Learning e-Book Marketing by Doing it Wrong
Okay, this is a real blog post. I know it is April 1st. If you want to see my spoof/joke blog post, jump over to the Guild of Dreams. There, happy now?
As I mentioned last week in my first post on marketing, after a year of being an Indie Author, I’m finally really broaching the idea of marketing. I won’t say that I didn’t try ANY marketing before this recent attempt. I did. And I made all the typical newbie mistakes, which is what THIS post is about.
First up, when I decided to publish on Amazon, I enrolled in the KDP program to get those five free days. I figured, rightly in this bit at least, that what I needed was fans not cash. I have a job that pays the bills (even if it makes me want to run away . . . far away), I wrote the novel for love, and I wanted to share it. Five free days would get the word out.
The first time around, I simply told Amazon to make Born of Water free for five days . . . in a row. The first two were actually pretty exciting (for me). With no advertising beyond whatever Amazon did for me, I had 723 downloads and a handful of follow up sales afterwards. I even got a review out of it. It had a handful of praise and told me I’d made the MOST common of newbie mistakes: I’d published without having an editor proofread first. That was a lesson quickly corrected!
As the newness wore off and I started doing some research, I also realized I’d made two other mistakes. One: I hadn’t actually told anyone about my giveaway. Two: Five days back to back was such a waste. Most downloads stop by the end of day two. Thank goodness that when you re-enlist is KDP, you get a fresh set of five promo days!
A little smarter the next time (with the edited version on-line now of course), I sent out notices to on-line sites that list Amazon giveaways (you can find that list here). The result? Well this time I had over 2400 downloads in only two days! That is a little more impressive!
I also tried some paid promotion, giving Project Wonderful a try with a pay per click add. A friend had noticed Project Wonderful links on some of the pages they visited. Since she also liked my book, I figured it wouldn’t hurt to try (seemed like good logic, right?). As I could keep the budget reasonable and check the stats, I gave it a go. The result? Some click throughs, maybe a sale, but I don’t think it was worth the cost really.
I also had a blog. Not this one, just No Map Nomads then. I would talk about my writing occasionally on it but felt . . . suppressed. My husband isn’t a big fan of major promotion, so that kept the lid on the idea of shouting “BUY MY BOOK!” The travel theme also didn’t inspire me to talk about my writing, and, honestly, few people read anything I posted about my writing. It wasn’t exactly encouraging.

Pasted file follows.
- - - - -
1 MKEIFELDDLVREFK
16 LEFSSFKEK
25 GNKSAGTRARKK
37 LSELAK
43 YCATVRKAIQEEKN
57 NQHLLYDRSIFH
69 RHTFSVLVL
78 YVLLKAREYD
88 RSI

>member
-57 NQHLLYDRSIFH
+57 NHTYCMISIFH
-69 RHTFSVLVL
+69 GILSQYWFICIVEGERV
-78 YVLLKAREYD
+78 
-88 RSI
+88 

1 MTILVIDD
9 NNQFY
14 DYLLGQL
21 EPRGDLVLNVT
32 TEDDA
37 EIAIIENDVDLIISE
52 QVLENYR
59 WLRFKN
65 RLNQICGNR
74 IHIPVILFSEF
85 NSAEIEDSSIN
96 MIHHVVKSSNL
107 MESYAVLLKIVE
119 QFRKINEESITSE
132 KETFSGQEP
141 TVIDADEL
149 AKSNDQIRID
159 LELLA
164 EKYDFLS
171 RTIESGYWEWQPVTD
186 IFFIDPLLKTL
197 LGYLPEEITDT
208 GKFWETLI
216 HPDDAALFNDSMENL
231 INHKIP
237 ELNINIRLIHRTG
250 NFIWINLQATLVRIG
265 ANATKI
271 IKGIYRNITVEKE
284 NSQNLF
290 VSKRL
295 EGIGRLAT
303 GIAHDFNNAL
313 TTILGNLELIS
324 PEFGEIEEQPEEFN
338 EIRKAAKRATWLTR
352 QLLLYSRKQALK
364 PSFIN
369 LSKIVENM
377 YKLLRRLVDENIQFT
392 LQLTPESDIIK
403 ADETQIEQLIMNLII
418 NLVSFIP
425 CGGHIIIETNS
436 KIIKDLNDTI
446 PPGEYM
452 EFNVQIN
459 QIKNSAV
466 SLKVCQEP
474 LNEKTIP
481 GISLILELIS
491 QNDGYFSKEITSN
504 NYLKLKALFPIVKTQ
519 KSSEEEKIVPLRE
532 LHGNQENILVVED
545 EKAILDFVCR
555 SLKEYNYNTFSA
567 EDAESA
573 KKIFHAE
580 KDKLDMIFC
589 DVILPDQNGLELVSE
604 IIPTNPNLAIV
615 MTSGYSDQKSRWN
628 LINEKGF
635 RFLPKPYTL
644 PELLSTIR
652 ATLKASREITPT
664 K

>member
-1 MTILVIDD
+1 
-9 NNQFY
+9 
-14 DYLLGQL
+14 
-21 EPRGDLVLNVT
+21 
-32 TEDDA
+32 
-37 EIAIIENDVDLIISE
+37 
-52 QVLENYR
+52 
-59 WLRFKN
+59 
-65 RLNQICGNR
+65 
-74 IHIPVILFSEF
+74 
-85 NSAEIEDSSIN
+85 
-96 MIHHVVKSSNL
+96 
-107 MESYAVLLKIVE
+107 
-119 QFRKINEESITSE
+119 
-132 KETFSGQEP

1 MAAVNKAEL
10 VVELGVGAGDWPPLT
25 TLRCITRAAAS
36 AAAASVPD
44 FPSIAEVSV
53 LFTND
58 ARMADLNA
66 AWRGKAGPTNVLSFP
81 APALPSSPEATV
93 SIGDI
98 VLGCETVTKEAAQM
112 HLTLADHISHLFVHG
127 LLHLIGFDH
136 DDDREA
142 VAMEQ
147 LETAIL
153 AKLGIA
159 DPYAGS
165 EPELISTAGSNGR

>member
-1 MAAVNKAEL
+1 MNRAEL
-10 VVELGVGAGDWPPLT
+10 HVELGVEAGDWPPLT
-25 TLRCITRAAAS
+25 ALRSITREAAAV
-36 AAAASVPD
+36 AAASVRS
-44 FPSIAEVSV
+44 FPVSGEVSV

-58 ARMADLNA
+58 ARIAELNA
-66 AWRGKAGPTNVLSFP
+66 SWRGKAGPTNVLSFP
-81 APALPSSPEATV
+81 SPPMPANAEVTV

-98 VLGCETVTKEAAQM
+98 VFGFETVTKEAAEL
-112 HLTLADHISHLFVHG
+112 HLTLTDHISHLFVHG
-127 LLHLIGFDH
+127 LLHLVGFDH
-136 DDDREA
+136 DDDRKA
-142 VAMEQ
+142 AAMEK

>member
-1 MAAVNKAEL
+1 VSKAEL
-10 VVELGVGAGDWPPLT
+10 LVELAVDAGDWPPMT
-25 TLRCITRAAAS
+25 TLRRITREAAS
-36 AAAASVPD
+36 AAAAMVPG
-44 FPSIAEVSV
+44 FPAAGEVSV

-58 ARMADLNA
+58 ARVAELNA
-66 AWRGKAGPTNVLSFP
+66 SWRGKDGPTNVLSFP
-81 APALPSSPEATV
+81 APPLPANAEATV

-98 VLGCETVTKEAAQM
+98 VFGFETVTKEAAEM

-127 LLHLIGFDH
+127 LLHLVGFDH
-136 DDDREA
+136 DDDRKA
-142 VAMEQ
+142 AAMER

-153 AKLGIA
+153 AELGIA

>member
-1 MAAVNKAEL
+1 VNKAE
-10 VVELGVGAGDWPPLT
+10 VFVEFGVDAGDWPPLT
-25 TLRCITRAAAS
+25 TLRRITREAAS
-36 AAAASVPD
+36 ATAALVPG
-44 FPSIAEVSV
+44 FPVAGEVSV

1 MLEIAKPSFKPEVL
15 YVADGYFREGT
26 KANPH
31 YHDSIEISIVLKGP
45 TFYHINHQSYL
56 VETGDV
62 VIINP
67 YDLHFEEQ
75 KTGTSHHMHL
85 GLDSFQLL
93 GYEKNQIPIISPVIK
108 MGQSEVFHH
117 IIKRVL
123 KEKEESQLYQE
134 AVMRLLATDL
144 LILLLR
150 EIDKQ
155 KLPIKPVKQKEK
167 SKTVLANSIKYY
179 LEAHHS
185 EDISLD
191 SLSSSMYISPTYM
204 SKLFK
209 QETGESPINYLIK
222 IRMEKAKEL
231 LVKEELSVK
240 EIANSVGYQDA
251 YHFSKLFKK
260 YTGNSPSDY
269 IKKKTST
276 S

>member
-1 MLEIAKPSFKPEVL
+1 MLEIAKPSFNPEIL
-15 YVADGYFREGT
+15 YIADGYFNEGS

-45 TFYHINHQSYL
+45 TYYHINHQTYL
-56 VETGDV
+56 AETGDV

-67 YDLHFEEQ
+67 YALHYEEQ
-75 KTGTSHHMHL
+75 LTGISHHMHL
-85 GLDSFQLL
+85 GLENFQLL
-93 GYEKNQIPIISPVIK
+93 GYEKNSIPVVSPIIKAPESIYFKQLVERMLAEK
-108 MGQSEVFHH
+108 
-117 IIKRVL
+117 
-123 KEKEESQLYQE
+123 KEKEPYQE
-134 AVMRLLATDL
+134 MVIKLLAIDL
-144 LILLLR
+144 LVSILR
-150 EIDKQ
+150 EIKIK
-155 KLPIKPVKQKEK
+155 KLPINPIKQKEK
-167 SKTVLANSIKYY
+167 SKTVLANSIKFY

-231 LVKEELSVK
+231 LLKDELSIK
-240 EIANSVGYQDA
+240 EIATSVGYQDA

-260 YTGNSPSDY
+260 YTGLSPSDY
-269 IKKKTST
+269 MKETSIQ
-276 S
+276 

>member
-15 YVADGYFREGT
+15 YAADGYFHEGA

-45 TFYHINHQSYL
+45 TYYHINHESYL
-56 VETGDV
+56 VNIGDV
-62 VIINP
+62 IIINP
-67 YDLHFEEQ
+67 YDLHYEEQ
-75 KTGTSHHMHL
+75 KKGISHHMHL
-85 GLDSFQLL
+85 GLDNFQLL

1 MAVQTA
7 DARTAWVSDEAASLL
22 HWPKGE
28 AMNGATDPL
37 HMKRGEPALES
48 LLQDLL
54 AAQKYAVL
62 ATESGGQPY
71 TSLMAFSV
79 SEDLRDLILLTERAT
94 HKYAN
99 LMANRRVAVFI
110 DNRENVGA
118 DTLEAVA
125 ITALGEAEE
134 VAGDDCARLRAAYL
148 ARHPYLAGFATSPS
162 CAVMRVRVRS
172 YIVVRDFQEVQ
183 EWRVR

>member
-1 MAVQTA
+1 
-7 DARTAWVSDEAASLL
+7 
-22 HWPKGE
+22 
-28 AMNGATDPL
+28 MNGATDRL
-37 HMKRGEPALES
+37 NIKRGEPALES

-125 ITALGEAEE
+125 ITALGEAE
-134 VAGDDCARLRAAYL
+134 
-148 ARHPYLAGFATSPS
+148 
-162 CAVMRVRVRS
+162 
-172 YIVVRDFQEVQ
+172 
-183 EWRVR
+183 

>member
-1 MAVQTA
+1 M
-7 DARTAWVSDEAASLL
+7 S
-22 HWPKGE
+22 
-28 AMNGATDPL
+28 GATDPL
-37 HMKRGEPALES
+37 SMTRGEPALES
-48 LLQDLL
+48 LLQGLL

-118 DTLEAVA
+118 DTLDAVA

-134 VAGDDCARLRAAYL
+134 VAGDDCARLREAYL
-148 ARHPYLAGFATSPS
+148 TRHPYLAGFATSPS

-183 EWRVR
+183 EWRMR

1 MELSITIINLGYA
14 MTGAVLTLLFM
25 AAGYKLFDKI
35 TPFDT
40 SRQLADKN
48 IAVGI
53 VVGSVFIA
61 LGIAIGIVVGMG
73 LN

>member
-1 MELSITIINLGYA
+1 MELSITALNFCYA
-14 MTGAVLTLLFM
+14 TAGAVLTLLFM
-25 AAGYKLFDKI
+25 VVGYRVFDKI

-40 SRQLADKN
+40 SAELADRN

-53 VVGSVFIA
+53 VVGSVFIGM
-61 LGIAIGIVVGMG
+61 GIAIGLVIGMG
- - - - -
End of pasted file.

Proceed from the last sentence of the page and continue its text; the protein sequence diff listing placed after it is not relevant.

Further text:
Really, nothing about the marketing I was doing was encouraging. Plus, I was under that black cloud I’d mentioned where marketing was a necessary time sink that sucked. I also agree(d) with my husband. So much of the marketing was just shouting and it sounded a lot like “I’M AWESOME! BUY MY BOOK!” And it was shouted over and over and over . . . . To me, that is a huge turnoff. I ignore that type of marketing. Why would I do it myself? So my efforts sort of petered out until less than a month ago.
I still can’t point to what changed. Being a member of the Guild of Dreams and watching successful authors market while having fun certainly helped. I learned about Twitter hashtags and Facebook pages without having to do more than watch. See, I HAD been promoting all along – just not my writing. I was promoting the Guild and the posts there.
I also read a great article (and some blog posts – all in the same month. I still think it was a conspiracy) about consistency. If you want to see results from something, you can’t just stop and start. You need to do it on a set schedule, so pick one that will be achievable and DO IT. I grudgingly admit that makes sense.
So early this year as I finished the second book in my series, I had a list of things I had done wrong or didn’t like about marketing:
- 1. Poorly advertised giveaways
- 2. Inconsistent marketing while jumping between venues
- 3. No personal blog where I could be me
- 4. Not wanting to be a part of repetitious slogan shouting
- 5. Unresearched paid ads
- 6. All of my “eggs” in one market (Amazon)
- 7. Not having any fun with my marketing and so dooming myself to dreading it (and subsequent failure)
Knowing what you DON’T want to do is just as good as knowing what to do. It certainly gave me a place to start! Which I’ll talk about next week. I promise!